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Lookup NU author(s): Dr Joanne Sayner
This work is licensed under a Creative Commons Attribution-NonCommercial 4.0 International License (CC BY-NC 4.0).
This article examines two chapters from Martin Sabrow’s 2009 edited volume Erinnerungsorte der DDR, one on antifascism and one on Buchenwald. These two case studies exemplify the complexities of the contemporary German memorial landscape. In particular, they thematize the remembrance of the Nazi past in the German Democratic Republic and how this GDR past has, in turn, been tendentiously remembered since unification. By examining the layering of memories in these two chapters, we argue that the theoretical models which often underpin contemporary German memory work, Sabrow’s volume included, serve to obscure the role of the state as carrier of official memory. On the basis of this study, we show that concepts dominant in today’s Germany promote a unified national narrative. In particular, terms such as the “culture of memory” (Erinnerungskultur) and cultural memory (kulturelles Gedächtnis) downplay conflicting, contentious and diverse memories relating to the GDR past. As such, the article provides a timely note of caution for memory studies and memory work, which increasingly applies these models to wider, non-German contexts.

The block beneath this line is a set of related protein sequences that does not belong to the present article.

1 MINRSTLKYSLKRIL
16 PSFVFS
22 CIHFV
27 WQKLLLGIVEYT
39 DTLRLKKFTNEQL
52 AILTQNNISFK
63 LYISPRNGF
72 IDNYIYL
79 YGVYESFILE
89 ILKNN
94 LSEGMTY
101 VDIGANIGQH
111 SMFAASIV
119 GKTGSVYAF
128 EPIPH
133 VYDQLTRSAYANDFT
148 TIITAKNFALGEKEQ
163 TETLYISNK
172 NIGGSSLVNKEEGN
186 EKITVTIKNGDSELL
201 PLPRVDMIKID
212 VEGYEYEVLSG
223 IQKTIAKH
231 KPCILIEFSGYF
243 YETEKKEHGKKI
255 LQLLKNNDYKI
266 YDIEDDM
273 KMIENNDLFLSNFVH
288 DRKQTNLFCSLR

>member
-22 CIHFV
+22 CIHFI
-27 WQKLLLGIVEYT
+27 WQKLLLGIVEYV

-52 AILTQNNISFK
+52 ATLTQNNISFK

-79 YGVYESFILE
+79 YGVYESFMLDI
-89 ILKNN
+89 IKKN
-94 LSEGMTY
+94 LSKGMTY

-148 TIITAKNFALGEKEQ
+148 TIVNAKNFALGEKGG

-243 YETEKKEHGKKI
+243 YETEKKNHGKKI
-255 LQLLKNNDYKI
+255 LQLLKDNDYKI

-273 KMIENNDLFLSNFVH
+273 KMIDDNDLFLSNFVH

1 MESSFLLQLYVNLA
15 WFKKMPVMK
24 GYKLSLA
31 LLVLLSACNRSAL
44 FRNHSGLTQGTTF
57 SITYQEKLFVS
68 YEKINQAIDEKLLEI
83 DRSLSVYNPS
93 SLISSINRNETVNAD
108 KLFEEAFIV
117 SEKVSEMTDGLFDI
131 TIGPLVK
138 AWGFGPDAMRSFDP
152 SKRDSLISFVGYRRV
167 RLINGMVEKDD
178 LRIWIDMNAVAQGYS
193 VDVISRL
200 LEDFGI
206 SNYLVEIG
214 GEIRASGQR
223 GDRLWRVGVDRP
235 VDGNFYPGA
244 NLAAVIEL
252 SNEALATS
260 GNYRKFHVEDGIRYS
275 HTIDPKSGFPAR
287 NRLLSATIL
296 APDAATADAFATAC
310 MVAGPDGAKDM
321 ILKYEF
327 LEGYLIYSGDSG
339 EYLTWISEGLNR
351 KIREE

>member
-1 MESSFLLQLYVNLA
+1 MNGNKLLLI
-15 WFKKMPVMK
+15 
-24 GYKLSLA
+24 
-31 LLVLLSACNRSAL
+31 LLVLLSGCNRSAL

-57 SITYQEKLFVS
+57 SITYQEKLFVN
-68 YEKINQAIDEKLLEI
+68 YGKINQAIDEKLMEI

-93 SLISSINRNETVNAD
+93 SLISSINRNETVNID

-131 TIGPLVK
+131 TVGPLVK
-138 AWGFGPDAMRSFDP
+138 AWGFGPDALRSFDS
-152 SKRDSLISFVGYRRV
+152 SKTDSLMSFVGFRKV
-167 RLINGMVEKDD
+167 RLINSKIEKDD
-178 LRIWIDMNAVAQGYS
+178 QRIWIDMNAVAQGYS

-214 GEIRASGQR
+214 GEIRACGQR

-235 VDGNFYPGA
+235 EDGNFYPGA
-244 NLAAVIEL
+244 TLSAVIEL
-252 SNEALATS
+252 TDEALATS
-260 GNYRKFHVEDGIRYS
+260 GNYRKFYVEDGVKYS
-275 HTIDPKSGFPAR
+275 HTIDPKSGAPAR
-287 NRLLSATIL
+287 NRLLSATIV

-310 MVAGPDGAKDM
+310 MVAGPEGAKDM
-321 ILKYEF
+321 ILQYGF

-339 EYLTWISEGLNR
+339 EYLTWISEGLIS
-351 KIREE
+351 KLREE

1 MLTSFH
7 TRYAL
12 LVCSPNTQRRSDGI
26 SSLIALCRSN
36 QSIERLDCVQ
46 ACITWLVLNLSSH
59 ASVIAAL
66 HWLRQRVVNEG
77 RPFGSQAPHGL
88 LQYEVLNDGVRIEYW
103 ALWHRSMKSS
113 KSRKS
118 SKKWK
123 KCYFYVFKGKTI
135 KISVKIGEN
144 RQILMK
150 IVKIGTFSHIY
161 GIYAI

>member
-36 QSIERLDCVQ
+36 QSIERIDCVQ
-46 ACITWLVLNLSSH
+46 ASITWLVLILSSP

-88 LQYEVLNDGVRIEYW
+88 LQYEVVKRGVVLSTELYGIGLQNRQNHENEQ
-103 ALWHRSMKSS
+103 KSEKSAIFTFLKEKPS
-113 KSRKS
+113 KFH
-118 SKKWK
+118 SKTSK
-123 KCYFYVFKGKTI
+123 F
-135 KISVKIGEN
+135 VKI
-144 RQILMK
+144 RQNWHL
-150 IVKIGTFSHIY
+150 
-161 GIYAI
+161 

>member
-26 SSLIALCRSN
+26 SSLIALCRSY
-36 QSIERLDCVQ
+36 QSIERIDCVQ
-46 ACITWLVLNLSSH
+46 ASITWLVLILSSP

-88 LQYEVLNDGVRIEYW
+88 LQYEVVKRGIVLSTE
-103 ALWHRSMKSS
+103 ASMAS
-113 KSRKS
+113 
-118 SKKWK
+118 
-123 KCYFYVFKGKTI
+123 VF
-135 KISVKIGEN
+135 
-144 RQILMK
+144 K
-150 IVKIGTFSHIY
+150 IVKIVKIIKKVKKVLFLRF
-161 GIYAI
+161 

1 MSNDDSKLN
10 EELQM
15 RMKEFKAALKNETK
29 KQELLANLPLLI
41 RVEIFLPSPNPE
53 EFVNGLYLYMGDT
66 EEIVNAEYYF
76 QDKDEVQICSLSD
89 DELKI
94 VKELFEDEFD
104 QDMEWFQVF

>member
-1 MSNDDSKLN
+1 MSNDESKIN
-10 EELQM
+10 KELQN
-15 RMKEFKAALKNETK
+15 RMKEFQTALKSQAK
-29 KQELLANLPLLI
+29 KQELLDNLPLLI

Author(s): Peitsch H, Sayner J
Publication type: Article
Publication status: Published
Journal: German Politics and Society
Print publication date: 01/06/2015
Acceptance date: 26/07/2014
Date deposited: 20/02/2017
ISSN (print): 1045-0300
ISSN (electronic): 1558-5441
Publisher: Berghahn Books Inc.
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